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The ShortRead: Felix Francis

The ShortRead: Felix Francis

The ShortRead: Felix Francis
Danielle de Wolfe
09 September 2015

The ShortRead of 9 September

Front Runner

Author: Felix Francis

What's the story: Dick Francis was what you'd describe as an "active man". A ground crew worker and pilot in the RAF during World War II, at the close of conflict he became a jump-jockey, winning some 350 races. Having hung up his riding boots, he then became a writer and journalist, clocking up over 40 novels - all set in the world of racing.

After passing away in 2010, his son Felix took up the reins (figuratively), continuing in the style of his father's best-selling novels. 

Front Runner is his latest crime thriller, which sees undercover investigator Jefferson Hinkley approached by multi-time champion jockey Dave Swinton. When Swinton admits to throwing a race, only to then wind up dead in his burnt out car, Hinkley realises that he's stumbled across a far larger conspiracy. 

Release date: 10 September


The display on the digital thermometer to my left read 105 degrees – 105 degrees Celsius that is, 221 degrees Fahrenheit.

Sweat ran off the end of my nose in a continuous stream and I could feel the heat deep in my chest as I breathed in the searing air.

I’d been in saunas before but never one this hot.

‘So what do you want?’ I asked.

My companion in this hellish place didn’t answer. He simply stared at the floor between his feet.

‘Come on,’ I said. ‘I haven’t come all this way for my health. It’s far too bloody hot in here. You wanted to talk to me, so talk.’

He lifted his head.

‘At least you’re not in one of these damn things.’ He tugged at the black nylon sweatsuit he was wearing. As if the heat alone wasn’t bad enough.

‘Maybe not, but I didn’t come here to be slow-roasted.’

He still didn’t talk. He just looked at me. Dave Swinton, twenty-nine years old and already eight times champion steeplechase jockey. At five foot ten, he had a continuous struggle with his weight, that was common knowledge, but owners and trainers were often happy to accept a touch overweight in order to have his exceptional skill in the saddle. And for good reason – the stats showed that he won almost a third of the races in which he rode.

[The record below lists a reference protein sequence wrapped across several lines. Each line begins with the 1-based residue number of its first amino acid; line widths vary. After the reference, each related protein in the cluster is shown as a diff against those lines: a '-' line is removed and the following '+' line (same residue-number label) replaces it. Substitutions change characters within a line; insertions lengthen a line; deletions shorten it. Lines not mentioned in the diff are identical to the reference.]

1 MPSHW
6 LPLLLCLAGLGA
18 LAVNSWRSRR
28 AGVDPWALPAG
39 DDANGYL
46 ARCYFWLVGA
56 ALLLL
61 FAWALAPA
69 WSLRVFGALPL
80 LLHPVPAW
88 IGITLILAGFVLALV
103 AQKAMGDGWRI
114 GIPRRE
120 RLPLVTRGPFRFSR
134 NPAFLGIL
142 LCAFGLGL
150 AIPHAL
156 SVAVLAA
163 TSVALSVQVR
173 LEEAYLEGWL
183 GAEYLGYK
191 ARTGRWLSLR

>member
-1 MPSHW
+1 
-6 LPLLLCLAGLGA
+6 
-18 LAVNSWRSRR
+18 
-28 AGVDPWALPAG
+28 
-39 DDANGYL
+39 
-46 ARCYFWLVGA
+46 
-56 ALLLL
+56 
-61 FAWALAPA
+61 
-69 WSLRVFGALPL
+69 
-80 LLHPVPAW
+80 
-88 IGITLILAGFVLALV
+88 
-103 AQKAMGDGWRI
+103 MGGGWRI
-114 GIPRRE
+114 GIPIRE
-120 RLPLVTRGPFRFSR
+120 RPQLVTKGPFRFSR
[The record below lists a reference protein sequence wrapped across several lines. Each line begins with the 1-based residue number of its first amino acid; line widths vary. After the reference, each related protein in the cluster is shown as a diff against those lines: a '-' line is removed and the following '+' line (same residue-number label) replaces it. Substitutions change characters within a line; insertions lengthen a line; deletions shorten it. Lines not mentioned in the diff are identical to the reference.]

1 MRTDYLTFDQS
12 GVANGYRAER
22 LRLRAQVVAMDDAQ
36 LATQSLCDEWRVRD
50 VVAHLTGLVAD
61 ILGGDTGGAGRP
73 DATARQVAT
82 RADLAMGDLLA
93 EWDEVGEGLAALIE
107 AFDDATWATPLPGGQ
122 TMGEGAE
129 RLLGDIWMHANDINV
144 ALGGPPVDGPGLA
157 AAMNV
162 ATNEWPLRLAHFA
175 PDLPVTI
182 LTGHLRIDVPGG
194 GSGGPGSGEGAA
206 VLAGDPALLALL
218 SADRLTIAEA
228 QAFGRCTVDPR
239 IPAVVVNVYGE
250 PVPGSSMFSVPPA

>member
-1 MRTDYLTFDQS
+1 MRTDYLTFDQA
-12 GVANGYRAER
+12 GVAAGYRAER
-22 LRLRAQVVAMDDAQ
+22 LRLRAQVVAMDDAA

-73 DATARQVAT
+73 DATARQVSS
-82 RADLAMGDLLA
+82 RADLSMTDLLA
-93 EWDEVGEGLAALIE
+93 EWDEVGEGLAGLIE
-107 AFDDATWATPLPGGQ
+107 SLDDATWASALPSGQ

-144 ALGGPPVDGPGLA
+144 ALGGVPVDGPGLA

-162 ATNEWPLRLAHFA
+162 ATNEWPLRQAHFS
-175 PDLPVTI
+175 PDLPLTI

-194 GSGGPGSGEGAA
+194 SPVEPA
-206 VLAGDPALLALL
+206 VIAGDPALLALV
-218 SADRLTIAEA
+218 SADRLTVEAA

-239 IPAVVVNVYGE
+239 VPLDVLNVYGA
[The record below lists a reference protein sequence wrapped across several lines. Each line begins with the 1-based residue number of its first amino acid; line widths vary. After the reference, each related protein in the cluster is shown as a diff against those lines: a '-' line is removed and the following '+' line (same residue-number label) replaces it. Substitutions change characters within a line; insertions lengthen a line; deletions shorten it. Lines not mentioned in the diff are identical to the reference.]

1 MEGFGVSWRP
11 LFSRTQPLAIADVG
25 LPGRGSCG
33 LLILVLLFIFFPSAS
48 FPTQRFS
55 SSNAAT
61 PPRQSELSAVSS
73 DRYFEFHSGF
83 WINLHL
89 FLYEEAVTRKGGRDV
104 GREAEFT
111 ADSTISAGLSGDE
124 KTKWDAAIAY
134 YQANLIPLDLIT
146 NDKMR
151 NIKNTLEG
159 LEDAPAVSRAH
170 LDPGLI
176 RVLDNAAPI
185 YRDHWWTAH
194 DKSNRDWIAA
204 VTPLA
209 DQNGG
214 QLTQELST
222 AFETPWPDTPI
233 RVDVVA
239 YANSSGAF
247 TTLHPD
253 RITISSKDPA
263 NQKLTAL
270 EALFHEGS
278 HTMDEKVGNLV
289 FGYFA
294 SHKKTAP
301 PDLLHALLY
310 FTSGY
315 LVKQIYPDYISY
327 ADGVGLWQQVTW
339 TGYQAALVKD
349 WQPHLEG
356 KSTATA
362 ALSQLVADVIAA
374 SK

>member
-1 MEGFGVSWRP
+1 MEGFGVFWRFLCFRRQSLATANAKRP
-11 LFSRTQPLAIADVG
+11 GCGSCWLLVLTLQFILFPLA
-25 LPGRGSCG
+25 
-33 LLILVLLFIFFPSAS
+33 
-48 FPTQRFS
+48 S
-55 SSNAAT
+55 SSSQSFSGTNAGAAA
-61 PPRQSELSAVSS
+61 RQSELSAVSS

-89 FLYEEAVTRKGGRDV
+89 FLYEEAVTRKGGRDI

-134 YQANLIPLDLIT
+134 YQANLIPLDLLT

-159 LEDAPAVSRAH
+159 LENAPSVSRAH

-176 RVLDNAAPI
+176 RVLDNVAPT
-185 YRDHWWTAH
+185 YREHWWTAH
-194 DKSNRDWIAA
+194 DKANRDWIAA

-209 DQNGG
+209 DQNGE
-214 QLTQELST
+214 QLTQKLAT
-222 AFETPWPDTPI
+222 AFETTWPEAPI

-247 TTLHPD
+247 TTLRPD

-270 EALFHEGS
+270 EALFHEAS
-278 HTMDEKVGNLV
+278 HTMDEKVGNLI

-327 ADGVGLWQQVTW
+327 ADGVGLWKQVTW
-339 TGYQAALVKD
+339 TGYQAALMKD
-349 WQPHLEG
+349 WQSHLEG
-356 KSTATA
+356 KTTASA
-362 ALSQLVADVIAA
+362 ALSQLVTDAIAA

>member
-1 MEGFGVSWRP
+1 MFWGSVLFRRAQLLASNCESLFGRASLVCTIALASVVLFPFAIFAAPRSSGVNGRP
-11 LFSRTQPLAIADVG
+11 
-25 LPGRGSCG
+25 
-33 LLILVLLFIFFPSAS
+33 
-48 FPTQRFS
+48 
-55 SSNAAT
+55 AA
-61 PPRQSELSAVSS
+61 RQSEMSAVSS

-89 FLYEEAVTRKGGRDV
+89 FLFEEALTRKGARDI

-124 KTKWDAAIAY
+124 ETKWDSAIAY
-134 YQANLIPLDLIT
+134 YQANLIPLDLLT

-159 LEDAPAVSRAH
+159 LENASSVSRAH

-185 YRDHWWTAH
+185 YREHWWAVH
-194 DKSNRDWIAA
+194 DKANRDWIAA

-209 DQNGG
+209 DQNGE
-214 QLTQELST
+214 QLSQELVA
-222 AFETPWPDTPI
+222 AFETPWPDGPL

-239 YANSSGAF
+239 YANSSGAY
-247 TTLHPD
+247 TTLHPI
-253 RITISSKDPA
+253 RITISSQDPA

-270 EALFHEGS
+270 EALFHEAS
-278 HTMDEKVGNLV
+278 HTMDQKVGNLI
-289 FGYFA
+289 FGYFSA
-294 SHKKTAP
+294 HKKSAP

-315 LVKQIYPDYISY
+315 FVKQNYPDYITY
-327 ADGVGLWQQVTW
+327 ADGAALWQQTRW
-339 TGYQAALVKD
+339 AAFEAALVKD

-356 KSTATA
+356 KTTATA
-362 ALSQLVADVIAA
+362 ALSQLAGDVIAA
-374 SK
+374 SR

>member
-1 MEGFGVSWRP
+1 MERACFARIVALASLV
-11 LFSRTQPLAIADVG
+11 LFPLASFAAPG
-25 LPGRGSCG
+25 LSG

‘Off the record?’ he said.

‘Don’t be silly,’ I replied.

I was an investigator for the British Horseracing Authority, the organization responsible for regulatory control of all Thoroughbred racing in the United Kingdom. Nothing I saw or heard to do with racing could be off the record.

‘I’ll deny I said it.’

‘Said what?’ I asked. ‘I’ve been in this bloody oven now for over ten minutes and I’m starting to look like a lobster. Either you tell me why I’m here or I’m gone.’

I wondered why he’d been so insistent that we should talk in his sauna. I had thought it was because he needed to shed a pound or two before racing at Newbury that afternoon, but maybe it was actually to make sure that I had no recording equipment hidden about my person. As a rule I used my iPhone to record meetings but that was in the pocket of my jacket and it was hanging up on a peg outside, along with the rest of my clothes.

Dave went on looking at me as if still undecided.

‘Right,’ I said. ‘I’m done.’ I stood up, wrapped the towel I had been sitting on round my waist and pushed open the sauna’s wooden door.

‘I lost a race this week.’

I put one foot through the doorway. ‘So? You can’t win them all.’

‘No,’ he said, shaking his head. ‘I lost it on purpose.’

I stopped and turned to him. I knew most of the Rules of Racing by heart. Rule (D)45.1 stated that a jockey was required, at all times, to have made a genuine attempt to obtain from his horse timely, real and substantial efforts to achieve the best possible placing.